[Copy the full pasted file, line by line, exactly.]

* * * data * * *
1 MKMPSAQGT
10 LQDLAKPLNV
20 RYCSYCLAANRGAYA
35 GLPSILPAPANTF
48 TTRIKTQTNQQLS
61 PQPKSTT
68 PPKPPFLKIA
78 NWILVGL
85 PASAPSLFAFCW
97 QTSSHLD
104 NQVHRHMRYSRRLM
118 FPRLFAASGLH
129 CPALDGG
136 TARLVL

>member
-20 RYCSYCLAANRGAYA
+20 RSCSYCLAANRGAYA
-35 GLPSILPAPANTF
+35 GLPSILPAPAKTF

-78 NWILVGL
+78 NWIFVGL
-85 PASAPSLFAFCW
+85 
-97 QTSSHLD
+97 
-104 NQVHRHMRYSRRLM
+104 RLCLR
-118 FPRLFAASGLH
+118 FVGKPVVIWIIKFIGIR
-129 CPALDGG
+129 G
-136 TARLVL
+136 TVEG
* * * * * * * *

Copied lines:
1 MKMPSAQGT
10 LQDLAKPLNV
20 RYCSYCLAANRGAYA
35 GLPSILPAPANTF
48 TTRIKTQTNQQLS
61 PQPKSTT
68 PPKPPFLKIA
78 NWILVGL
85 PASAPSLFAFCW
97 QTSSHLD
104 NQVHRHMRYSRRLM
118 FPRLFAASGLH
129 CPALDGG
136 TARLVL

>member
-20 RYCSYCLAANRGAYA
+20 RSCSYCLAANRGAYA
-35 GLPSILPAPANTF
+35 GLPSILPAPAKTF

-78 NWILVGL
+78 NWIFVGL
-85 PASAPSLFAFCW
+85 
-97 QTSSHLD
+97 
-104 NQVHRHMRYSRRLM
+104 RLCLR
-118 FPRLFAASGLH
+118 FVGKPVVIWIIKFIGIR
-129 CPALDGG
+129 G
-136 TARLVL
+136 TVEG